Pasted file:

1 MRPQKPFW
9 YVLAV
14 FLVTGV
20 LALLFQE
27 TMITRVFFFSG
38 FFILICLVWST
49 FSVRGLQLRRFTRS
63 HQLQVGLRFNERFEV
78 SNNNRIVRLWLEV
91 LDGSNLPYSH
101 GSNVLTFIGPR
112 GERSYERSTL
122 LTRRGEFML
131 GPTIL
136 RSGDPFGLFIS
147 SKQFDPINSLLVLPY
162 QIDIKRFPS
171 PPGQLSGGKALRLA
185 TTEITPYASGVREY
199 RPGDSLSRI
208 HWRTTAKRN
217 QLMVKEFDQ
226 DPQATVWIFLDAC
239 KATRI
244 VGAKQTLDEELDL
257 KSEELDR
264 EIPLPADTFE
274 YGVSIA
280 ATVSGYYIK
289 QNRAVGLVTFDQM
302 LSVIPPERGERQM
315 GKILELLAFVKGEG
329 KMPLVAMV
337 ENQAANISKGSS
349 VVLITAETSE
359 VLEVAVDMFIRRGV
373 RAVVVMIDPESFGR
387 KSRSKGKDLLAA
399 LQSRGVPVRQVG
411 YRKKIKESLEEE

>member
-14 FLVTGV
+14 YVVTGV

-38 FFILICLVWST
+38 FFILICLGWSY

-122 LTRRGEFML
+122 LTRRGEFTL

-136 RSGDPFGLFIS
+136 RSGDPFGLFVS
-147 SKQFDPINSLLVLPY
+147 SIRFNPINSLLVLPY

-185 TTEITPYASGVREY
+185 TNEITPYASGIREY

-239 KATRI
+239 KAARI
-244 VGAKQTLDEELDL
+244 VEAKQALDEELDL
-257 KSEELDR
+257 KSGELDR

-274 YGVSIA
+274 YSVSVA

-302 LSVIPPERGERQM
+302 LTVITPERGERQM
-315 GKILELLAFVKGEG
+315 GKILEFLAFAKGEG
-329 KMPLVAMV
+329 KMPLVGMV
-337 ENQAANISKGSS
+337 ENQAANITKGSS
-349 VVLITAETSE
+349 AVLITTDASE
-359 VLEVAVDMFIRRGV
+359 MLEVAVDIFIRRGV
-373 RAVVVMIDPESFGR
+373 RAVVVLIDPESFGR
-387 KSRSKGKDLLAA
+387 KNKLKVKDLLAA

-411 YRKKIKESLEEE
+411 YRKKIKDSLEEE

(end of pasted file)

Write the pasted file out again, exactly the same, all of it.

1 MRPQKPFW
9 YVLAV
14 FLVTGV
20 LALLFQE
27 TMITRVFFFSG
38 FFILICLVWST
49 FSVRGLQLRRFTRS
63 HQLQVGLRFNERFEV
78 SNNNRIVRLWLEV
91 LDGSNLPYSH
101 GSNVLTFIGPR
112 GERSYERSTL
122 LTRRGEFML
131 GPTIL
136 RSGDPFGLFIS
147 SKQFDPINSLLVLPY
162 QIDIKRFPS
171 PPGQLSGGKALRLA
185 TTEITPYASGVREY
199 RPGDSLSRI
208 HWRTTAKRN
217 QLMVKEFDQ
226 DPQATVWIFLDAC
239 KATRI
244 VGAKQTLDEELDL
257 KSEELDR
264 EIPLPADTFE
274 YGVSIA
280 ATVSGYYIK
289 QNRAVGLVTFDQM
302 LSVIPPERGERQM
315 GKILELLAFVKGEG
329 KMPLVAMV
337 ENQAANISKGSS
349 VVLITAETSE
359 VLEVAVDMFIRRGV
373 RAVVVMIDPESFGR
387 KSRSKGKDLLAA
399 LQSRGVPVRQVG
411 YRKKIKESLEEE

>member
-14 FLVTGV
+14 YVVTGV

-38 FFILICLVWST
+38 FFILICLGWSY

-122 LTRRGEFML
+122 LTRRGEFTL

-136 RSGDPFGLFIS
+136 RSGDPFGLFVS
-147 SKQFDPINSLLVLPY
+147 SIRFNPINSLLVLPY

-185 TTEITPYASGVREY
+185 TNEITPYASGIREY

-239 KATRI
+239 KAARI
-244 VGAKQTLDEELDL
+244 VEAKQALDEELDL
-257 KSEELDR
+257 KSGELDR

-274 YGVSIA
+274 YSVSVA

-302 LSVIPPERGERQM
+302 LTVITPERGERQM
-315 GKILELLAFVKGEG
+315 GKILEFLAFAKGEG
-329 KMPLVAMV
+329 KMPLVGMV
-337 ENQAANISKGSS
+337 ENQAANITKGSS
-349 VVLITAETSE
+349 AVLITTDASE
-359 VLEVAVDMFIRRGV
+359 MLEVAVDIFIRRGV
-373 RAVVVMIDPESFGR
+373 RAVVVLIDPESFGR
-387 KSRSKGKDLLAA
+387 KNKLKVKDLLAA

-411 YRKKIKESLEEE
+411 YRKKIKDSLEEE